Nicole Moutoux, who heads the Superfund Program for the U.S. Environmental Protection Agency in San Francisco, said that surveys have found that there are more than 400 sites on the reservation that exceed the average uranium levels. "There are 36 sites that are more than 10 times the norm," she said.

Another speaker, Angela Ragin-Wilson, representative for Agency for Toxic Substances and Disease Registry, said more efforts are being made to track the effects of uranium exposure on the health of young Navajos as part of a birth cohort study. (Bill Donovan, 18 April 2013, 'Navajo families help create five-year uranium cleanup plan',

UK nuclear plant leaking radioactive waste 'for months'. A nuclear power station in Kent has been leaking radioactive waste for months according to the UK Environment Agency. Routine tests on boreholes drilled close to the Dungeness B plant found traces of tritium measuring more than seven times the agreed level. The Environment Agency said: "EDF informed the Environment Agency and the Office for Nuclear Regulation in September 2012 and in December 2012 that they had monitored elevated levels of tritium in the groundwater on the Dungeness B nuclear licensed site. Dungeness B is a significant distance from any boreholes used for drinking water abstraction. As a precaution, the local water authority has been informed of the results." Dungeness B is two advanced gas cooled reactors which began operations in 1983 and 1985. It remains operational after Dungeness A was closed in 2006. (Daily Mail, 18 April 2013)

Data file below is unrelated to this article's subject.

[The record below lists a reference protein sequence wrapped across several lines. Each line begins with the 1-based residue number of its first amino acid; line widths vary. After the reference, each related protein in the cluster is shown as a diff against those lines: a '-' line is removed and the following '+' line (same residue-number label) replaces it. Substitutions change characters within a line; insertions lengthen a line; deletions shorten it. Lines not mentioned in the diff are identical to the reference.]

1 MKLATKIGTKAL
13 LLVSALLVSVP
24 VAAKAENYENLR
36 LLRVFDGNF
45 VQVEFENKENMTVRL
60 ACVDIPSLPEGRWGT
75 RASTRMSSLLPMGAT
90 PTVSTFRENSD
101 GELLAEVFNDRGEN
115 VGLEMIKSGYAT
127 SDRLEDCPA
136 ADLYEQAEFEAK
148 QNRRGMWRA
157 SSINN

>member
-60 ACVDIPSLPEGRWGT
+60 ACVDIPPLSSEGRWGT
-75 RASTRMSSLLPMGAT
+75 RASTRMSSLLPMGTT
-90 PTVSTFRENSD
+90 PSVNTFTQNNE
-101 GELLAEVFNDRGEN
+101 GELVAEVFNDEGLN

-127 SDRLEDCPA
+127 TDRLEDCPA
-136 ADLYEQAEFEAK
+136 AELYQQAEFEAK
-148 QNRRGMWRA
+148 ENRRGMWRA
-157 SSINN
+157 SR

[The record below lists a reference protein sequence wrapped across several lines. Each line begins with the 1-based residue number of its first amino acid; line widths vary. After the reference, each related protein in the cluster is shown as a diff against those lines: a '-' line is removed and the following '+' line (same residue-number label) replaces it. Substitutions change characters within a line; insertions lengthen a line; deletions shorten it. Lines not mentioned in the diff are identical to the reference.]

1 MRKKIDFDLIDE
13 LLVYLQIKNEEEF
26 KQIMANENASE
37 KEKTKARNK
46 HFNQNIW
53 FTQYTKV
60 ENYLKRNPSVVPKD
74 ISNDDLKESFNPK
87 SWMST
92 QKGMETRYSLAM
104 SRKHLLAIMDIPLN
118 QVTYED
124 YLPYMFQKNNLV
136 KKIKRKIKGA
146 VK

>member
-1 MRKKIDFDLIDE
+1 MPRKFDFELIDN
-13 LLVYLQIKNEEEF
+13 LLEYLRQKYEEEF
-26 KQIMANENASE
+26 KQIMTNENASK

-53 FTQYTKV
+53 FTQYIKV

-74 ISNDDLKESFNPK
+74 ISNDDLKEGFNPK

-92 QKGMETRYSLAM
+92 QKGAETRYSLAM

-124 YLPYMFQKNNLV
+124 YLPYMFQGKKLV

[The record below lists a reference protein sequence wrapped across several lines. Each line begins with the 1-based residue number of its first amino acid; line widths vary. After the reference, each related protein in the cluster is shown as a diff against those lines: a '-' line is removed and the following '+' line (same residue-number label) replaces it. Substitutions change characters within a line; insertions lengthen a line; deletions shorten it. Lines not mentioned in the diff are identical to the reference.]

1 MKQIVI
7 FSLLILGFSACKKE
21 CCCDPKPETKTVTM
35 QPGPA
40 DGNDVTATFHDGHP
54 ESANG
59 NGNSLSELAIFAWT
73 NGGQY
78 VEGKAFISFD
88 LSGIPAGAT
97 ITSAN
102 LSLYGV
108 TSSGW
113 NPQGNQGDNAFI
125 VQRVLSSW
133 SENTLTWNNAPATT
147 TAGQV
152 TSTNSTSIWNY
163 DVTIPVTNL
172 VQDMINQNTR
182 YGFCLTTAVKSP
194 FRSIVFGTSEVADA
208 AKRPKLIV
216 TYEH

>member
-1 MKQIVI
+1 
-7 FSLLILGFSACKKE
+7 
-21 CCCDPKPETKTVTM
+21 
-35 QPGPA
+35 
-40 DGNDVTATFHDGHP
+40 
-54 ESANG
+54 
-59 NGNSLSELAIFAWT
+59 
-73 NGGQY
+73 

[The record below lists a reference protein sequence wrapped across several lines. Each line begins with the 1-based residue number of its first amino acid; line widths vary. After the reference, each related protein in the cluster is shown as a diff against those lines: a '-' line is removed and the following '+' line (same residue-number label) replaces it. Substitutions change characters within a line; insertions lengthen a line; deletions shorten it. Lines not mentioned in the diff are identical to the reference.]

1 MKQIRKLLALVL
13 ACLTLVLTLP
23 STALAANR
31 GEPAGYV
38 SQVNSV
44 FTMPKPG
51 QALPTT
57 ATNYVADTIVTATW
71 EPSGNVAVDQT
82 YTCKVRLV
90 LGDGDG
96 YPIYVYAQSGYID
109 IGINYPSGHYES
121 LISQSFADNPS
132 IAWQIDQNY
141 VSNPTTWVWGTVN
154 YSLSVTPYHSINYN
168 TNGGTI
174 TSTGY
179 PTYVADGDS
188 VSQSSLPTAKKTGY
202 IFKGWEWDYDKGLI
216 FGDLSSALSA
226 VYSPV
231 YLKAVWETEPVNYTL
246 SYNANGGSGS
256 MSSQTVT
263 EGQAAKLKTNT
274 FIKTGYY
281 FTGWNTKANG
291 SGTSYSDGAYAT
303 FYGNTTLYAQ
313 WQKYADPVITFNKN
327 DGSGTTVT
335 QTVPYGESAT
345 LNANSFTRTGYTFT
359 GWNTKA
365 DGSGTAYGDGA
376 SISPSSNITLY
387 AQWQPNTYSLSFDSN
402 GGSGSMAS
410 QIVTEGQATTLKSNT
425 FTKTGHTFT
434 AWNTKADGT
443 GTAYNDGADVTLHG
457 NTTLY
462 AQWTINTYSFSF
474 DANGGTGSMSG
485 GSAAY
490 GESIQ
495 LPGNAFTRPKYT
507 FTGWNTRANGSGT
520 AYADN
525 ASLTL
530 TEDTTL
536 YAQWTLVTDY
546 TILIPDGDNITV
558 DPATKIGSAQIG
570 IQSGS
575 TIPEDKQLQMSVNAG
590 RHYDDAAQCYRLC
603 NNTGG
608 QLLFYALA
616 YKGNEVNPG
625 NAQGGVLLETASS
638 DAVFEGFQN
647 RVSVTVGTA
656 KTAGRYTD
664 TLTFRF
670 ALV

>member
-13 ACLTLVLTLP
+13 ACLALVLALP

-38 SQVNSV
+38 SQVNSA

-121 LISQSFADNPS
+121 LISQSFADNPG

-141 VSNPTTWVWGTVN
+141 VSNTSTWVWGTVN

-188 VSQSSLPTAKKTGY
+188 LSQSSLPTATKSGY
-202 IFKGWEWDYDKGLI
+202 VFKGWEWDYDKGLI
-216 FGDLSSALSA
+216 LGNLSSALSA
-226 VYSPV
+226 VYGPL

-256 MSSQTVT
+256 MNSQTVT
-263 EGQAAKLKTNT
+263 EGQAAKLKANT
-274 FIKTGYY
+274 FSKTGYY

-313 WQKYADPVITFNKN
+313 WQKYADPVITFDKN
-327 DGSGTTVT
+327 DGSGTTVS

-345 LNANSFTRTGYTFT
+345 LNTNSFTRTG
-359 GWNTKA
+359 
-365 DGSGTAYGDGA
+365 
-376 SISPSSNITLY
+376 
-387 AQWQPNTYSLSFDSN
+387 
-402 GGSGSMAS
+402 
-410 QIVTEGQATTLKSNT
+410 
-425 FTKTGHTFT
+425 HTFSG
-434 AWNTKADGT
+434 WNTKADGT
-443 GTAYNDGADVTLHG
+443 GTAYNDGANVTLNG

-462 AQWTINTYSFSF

Australia: Radioactive Exposure Tour. Friends of the Earth, Australia has just completed its annual Radioactive Exposure Tour to the South Australian desert. The 'radtours' have their origins in the blockades of the Olympic Dam (Roxby Downs) copper/uranium mine in the early 1980s. The tours have exposed thousands of people first-hand to the realities of 'radioactive racism' and to the environmental impacts of the nuclear industry. This year's group included visitors from Vietnam, India and Germany.

One of the highlights this year was speaking to Mrs Emily Austin, one of the Kupa Piti Kungka Tjuta who led an inspiring and successful campaign to prevent the Howard Government imposing a nuclear waste dump on their land near Woomera in SA. Another highlight of this year's radtour was the participation of Maralinga nuclear bomb test veteran Avon Hudson for the whole 10-day trip. Visit the Woomera Missile Park and you'll see big chunks of metal − but Avon brings them to life with his encylopaedic recollection of the history of missile testing in the region.

Participants were privileged to hear from Marg Sprigg at the Arkaroola Wilderness Sanctuary − land that is 1.8 billion years old. The Spriggs are celebrating a successful campaign to prevent Marathon Resources from establishing a uranium mine inside the precious sanctuary. Marathon did itself no favours by illegally disposing of hundreds of low-level radioactive drill samples inside the Sanctuary; the company was caught out by detective work by Marg and Doug Sprigg. (